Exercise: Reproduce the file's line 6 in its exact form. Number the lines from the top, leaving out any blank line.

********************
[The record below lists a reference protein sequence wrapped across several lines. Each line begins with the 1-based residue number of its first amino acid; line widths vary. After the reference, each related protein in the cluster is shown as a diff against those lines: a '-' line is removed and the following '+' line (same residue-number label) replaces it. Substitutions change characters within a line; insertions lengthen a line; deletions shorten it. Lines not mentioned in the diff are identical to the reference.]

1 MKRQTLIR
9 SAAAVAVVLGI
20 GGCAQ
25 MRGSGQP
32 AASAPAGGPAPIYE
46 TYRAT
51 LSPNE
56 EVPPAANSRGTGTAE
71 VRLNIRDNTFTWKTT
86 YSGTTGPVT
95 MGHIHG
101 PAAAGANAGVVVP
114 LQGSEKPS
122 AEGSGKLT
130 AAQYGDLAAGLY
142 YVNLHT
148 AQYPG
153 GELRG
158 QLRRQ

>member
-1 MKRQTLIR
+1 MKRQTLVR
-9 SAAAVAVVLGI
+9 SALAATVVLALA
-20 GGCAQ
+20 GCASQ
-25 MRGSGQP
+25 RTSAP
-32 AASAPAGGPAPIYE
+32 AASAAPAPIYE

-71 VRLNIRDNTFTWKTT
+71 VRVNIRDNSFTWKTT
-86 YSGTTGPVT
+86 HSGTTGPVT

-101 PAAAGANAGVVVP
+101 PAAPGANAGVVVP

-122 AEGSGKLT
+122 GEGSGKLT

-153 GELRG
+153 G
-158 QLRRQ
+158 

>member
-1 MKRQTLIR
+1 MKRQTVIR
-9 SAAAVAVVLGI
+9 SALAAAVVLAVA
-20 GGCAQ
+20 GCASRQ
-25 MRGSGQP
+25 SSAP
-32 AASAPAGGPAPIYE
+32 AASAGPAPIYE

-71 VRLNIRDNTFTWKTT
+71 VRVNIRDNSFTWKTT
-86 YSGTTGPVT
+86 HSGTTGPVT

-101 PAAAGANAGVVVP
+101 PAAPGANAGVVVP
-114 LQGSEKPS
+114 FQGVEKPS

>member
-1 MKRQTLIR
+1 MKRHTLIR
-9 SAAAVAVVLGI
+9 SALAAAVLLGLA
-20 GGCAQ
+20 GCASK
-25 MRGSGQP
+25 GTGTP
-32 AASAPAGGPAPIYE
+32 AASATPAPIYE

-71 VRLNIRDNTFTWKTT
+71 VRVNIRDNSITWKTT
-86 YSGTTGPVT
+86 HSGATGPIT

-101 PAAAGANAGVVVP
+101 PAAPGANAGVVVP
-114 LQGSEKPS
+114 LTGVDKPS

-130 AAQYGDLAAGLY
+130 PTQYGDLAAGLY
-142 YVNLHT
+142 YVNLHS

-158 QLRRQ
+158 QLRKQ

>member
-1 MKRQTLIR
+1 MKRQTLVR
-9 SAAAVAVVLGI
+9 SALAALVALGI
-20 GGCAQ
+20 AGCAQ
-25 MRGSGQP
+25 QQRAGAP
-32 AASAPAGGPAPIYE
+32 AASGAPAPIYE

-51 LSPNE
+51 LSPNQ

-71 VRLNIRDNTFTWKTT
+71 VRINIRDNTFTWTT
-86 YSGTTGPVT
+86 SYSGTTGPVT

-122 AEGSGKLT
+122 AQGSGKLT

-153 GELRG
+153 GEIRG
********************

32 AASAPAGGPAPIYE